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A Role Of Prospero In The Merchant of Venice

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Prospero Extract- Act 5, Scene 1

Prospero first addresses Gonzalo rather than punishing any of one of his many enemies before him. Describing him as an ‘honourable man’ Shakespeare depicts how Prospero views character and actions as far better indications of a person’s worth, rather than nobility or inherited honour and privilege. By beginning his soliloquy with a reference to his friend rather than his enemies, it’s evident that Shakespeare is presenting a new Prospero, one focused on forgiveness over punishment.

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Gratitude is an aspect of Prospero’s character that becomes evident in this extract. Gonzalo is described as ‘My true preserver’. One could argue that the possessive pronoun of ‘my’ refers to Prospero’s controlling nature and how he has controlled Gonzalo and the rest of the group’s actions. However, feelings of thanks are more obvious since Prospero compares his friend in the same manner as he did to Miranda, demonstrating he feels an almost familial love for Gonzalo. Prospero’s appreciative side is so strong that he swears to repay him in ‘word and deed’ comparing how he believes his thanks to be insufficient and desires to use his powers for rewarding and forgiveness, rather than punishment.

Despite the lenience Prospero is prepared to show in this extract, it’s obvious that a great deal of anger lies within him. Whilst acknowledging Alonso’s role in his usurpation, Prospero ends a line with particular emphasis on the wrongdoing done to ‘my daughter’. The depth of his rage is clear and Shakespeare uses the emphasis here to demonstrate how anger still remains a part of Prospero’s character as well as how merciful he is.

Whilst judging Antonio, much is learned about Prospero’s character. As its first use as an idiom, ‘Flesh and Blood’ is used to describe how close the two brothers were and therefore the visceral pain Prospero still suffers from due to his betrayal. The word ‘entertained’ is significant since it conjures connotations of games and amusement. It’s possible that Shakespeare wishes to portray Prospero in shock at how his brother would kill his family in the petty name of politics and power, things that are mere games. In addition, one could consider Prospero a more positive and optimistic character here. He proclaims that Antonio deliberately ‘Expelled remorse and nature’ demonstrating how he believes his brother was born naturally good rather than possessing an evil nature. However, this also continues the feelings of pain and betrayal the character suffers since the violent connotations of ‘expelled’ indicate that the usurpation was a calculated choice on Antonio’s part.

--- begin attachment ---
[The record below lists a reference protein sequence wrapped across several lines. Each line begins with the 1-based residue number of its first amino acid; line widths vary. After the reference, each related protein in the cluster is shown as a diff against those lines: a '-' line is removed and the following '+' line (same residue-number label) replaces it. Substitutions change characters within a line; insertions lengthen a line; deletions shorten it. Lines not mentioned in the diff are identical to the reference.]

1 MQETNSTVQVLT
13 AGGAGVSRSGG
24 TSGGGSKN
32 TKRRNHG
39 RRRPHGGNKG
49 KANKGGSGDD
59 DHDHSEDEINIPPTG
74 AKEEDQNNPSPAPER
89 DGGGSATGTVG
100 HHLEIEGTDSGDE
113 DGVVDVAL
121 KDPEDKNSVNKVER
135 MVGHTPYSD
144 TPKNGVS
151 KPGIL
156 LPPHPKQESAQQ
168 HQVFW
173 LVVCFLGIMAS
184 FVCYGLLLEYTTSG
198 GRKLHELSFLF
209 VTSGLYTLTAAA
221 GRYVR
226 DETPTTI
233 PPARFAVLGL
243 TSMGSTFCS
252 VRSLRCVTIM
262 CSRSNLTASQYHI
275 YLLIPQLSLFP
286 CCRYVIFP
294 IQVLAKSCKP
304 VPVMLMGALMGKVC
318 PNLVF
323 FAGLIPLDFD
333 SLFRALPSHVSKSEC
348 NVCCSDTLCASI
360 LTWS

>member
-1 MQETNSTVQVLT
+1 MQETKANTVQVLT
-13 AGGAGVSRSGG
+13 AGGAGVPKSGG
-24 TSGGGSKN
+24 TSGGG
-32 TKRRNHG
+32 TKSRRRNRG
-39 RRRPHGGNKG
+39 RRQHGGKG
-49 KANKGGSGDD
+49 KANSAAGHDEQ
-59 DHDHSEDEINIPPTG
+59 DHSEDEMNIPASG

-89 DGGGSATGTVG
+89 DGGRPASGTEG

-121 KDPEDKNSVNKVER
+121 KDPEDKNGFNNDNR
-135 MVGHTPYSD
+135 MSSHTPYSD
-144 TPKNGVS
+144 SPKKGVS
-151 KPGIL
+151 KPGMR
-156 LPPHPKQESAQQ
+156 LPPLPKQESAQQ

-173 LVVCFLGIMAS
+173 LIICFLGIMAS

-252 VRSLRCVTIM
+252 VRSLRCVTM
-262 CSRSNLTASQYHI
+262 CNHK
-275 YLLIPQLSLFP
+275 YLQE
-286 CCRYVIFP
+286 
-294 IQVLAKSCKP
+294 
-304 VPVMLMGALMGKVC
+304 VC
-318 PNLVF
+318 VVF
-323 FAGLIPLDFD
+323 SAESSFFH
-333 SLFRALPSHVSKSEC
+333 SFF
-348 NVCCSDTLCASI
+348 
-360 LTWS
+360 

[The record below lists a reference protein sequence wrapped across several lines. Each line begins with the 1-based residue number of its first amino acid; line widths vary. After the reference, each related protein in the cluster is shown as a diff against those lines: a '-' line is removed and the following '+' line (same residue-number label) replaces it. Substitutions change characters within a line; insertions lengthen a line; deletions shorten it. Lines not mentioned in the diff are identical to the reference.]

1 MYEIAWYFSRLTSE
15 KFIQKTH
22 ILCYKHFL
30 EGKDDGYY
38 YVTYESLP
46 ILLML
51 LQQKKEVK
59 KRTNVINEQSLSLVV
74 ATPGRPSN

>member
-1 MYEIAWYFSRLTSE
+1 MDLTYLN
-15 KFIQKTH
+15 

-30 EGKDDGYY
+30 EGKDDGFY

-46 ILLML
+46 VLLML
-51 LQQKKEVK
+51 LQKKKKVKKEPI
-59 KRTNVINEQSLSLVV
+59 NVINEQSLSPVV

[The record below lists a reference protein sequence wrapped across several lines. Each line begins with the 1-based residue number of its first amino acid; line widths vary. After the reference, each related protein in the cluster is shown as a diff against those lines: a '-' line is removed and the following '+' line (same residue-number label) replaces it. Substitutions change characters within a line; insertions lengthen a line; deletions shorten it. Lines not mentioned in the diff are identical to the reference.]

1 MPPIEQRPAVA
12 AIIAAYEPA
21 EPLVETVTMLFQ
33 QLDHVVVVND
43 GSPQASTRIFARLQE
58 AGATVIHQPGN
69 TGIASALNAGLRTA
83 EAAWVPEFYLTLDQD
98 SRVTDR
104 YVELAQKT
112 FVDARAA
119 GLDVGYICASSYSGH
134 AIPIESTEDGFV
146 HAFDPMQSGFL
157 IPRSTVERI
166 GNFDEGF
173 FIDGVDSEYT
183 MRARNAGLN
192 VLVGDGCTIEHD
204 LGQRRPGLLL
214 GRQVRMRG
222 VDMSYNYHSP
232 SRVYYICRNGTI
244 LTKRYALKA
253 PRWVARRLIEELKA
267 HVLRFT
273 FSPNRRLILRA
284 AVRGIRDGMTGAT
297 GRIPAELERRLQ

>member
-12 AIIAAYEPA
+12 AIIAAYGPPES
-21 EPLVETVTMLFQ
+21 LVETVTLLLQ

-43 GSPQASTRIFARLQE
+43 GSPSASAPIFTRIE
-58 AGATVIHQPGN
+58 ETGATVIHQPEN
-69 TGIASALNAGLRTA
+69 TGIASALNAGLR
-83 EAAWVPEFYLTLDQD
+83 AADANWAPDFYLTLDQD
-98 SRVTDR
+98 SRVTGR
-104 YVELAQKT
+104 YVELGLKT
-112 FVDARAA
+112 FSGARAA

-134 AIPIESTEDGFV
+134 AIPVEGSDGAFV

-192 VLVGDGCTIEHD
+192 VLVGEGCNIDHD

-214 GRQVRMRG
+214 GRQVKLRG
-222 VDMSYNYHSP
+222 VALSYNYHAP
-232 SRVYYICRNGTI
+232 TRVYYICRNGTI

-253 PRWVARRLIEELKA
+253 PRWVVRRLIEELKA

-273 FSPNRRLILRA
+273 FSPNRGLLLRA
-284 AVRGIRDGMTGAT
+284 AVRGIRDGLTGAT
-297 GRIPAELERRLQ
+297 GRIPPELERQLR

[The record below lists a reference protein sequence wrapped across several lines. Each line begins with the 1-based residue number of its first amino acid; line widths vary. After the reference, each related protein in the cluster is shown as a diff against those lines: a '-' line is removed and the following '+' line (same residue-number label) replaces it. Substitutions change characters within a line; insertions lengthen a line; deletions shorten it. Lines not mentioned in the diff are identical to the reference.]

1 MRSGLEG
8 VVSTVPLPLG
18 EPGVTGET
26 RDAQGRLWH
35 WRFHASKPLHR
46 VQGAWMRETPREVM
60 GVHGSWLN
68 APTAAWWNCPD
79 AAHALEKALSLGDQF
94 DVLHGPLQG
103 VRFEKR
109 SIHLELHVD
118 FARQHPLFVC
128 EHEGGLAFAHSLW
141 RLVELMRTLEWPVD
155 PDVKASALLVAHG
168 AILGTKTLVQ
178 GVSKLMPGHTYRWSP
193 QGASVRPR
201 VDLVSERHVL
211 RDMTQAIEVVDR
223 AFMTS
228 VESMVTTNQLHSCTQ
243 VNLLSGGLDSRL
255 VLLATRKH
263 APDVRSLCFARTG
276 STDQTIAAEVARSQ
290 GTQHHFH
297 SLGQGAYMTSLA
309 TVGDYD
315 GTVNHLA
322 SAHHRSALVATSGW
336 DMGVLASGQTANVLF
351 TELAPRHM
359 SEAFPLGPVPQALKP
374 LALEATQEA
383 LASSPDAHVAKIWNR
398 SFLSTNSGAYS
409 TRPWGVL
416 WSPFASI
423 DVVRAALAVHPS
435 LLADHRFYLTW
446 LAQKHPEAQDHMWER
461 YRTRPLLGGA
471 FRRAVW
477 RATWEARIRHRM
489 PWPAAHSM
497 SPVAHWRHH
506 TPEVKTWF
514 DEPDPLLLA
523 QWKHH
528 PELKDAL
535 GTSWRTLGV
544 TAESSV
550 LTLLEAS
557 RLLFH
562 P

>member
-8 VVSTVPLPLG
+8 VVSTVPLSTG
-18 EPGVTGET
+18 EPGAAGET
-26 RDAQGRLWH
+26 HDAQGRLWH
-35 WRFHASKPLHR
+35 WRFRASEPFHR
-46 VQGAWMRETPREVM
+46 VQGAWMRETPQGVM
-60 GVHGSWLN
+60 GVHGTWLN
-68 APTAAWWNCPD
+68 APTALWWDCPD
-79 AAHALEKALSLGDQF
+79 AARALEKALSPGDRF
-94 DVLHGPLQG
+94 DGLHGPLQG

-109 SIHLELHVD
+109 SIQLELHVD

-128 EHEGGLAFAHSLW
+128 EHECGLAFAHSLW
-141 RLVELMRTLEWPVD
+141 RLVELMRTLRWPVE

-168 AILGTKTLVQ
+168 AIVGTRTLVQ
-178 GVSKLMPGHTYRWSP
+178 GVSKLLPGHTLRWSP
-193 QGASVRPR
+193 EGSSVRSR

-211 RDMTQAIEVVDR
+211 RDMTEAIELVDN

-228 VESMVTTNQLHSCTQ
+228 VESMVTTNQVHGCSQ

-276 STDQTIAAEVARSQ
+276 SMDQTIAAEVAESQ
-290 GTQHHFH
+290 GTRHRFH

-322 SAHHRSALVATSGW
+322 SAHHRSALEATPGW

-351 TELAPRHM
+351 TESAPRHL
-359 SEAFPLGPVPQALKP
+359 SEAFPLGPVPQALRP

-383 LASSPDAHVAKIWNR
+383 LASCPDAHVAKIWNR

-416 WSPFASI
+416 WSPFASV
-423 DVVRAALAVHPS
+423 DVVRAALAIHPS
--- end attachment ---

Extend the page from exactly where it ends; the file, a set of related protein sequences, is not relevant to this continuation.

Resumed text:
Shakespeare has developed Prospero thoroughly throughout the play and summarises his final character in a short sentence- ‘I do forgive thee.’ The simplicity and bluntness of the remark depicts Prospero in a merciful light, willing to offer redemption even without the repentance he previously demanded.

A metaphor is used to compare the group’s understanding to ‘an approaching tide’ about to reach the shore. On one hand, this could be used to demonstrate how Prospero’s charms and magical powers are clearly linked to the world of nature or could possibly indicate that Prospero is a character planning ahead and is already considering when to bring the crew of the King’s ship back to shore in preparation for departure.

By the end of the extract, Prospero is fully willing to give up his magical powers in order to once again wield his political ones. He orders Ariel to ‘fetch … the hat and rapier’ with the imperative of ‘fetch’ demonstrating that he is still a character fully in control of the situation at hand. The focus on his appearance proves that Prospero, like many of his contemporaries, believes that appearance signifies many aspects about a person, whether that be benevolence or power. Finally, by requesting his old clothes of grandeur and his previous proclamation to give up his books, staff and, most importantly, cloak it is evident that Shakespeare is illustrating Prospero as a character ready to abandon his new life and sorcery in order to reclaim his old one and political powers.

To conclude, Prospero exclaims to Ariel ‘Quickly, Spirit! Thou shalt ere long be free.’ Once again, his orders to others are continuing, demonstrating him to still be a controlling and manipulative character. Yet another promise is made to assure Ariel of his freedom however by this point Prospero has developed, learnt to value forgiveness and freedom and thus a promise from this new Prospero seems to be worth more.

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